One fine summer day years ago, a friend and I took a small boat to a shallow cove off Anacapa, hoping to photograph the large number of bat rays that had gathered there. To avoid spooking the rays, my friend advised me to “slither” into the water as silently as possible. He slipped in first and I followed.
Perhaps our technique needed work. First one, then another, then all of the rays — and there were a lot of them — rose from the bottom and “flew” out of sight en masse, leaving behind clouds of sand and empty depressions on the bottom where they had been.
My success at photographing these fishes before and after that brief, unproductive encounter has hinged on chance. Both the ray and I have been surprised to see each other, and I have managed to shoot one or more photos before it departed. Bat rays are not fond of human company or even that of other rays except during mating season. They are most active at night, and if you see one flying by during the day, it is probably fleeing another diver.
Bat rays are not aggressive and in 38 years of diving I have never heard of a diver being stung by one. Beach-goers wading in shallow water are more likely to accidentally step on a ray and get stung, although that is rare.
The stings are delivered by the one to three venomous spines that bat rays have at the base of their tails. The venom makes the stings excruciatingly painful and, if the symptoms are severe, medical attention may be needed.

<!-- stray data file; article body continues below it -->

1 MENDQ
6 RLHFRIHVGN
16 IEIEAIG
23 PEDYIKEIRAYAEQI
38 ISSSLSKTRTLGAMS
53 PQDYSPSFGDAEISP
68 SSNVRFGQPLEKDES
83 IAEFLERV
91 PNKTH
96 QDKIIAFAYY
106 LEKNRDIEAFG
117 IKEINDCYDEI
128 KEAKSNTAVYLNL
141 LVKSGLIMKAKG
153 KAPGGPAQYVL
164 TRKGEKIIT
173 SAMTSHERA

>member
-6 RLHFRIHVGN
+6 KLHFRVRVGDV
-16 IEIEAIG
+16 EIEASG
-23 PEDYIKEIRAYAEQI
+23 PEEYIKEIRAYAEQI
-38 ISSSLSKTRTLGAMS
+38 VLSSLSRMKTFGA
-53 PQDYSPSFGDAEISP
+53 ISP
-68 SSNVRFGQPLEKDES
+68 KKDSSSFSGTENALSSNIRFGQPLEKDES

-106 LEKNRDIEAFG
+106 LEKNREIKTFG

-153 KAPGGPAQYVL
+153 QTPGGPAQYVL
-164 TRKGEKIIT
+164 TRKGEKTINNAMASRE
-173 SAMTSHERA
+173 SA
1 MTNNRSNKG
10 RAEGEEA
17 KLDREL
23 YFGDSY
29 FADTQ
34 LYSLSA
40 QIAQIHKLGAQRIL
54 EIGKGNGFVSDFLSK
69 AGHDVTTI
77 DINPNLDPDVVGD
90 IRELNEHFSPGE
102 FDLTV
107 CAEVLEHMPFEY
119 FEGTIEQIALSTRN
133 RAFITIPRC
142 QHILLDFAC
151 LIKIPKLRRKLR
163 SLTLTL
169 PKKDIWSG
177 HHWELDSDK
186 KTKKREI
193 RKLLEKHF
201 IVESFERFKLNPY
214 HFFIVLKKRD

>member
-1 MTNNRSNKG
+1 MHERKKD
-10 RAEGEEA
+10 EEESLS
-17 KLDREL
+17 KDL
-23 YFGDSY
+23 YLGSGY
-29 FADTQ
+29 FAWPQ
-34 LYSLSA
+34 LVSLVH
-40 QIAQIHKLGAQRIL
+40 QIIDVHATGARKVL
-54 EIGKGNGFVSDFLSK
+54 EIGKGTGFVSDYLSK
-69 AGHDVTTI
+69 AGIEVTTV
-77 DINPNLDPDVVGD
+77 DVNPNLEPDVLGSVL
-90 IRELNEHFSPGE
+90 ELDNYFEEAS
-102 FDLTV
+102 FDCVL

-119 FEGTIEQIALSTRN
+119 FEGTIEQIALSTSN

Bat rays can be brown or black on top (most of those I’ve seen appear to be dark gray) and have white undersides. They can have a wingspan of six feet and are found from Oregon to Baja California, in waters as deep as 150 feet.
Rays are close cousins of sharks. While both are fishes, their skeletons are made of cartilage, not bone. Bat rays’ pectoral fins are broad and flat and used to swim in much the same way birds use wings to fly. Bat rays’ tails are used for steering and balance.
The scientific name of the bat ray commonly found in California waters is Myliobatis californica. In his book, Probably More than You Want to Know About Fishes of the Pacific Coast, Dr. Milton Love points out that Myliobatis means “grinder ray” in Greek. The bat ray’s teeth are designed for grinding its food, which includes clams, crabs, shrimp, worms and snails, as well as fish. The ray uses its snout and “wings” to dig in sand or mud for its meals, leaving large depressions and the broken shells of its prey. It also leaves hexagonal-shaped teeth. Like sharks, when bat rays’ teeth wear out or break, they fall out and are replaced.
Dr. Love notes that female bat rays “grow larger faster and live longer” than males. During spring and summer, which is mating season, you’ll often find bat rays congregating in shallow, sandy areas such as the one my friend and I visited off Anacapa.
Bat ray fertilization is internal. The eggs develop in the female for as long as a year before hatching. The pups are born live, emerging tail first, with their wings wrapped around their bodies. To protect the mother, the stinging spines are flexible and covered with a sheath that drops off after birth. Litters consist of 2 to 10, 9 to 12 inch-long pups that are miniature versions of their parents.
Bonnie J. Cardone is a long time California diver and author of hundreds of articles on nearly every conceivable marine related subject. She lives on the Central Coast.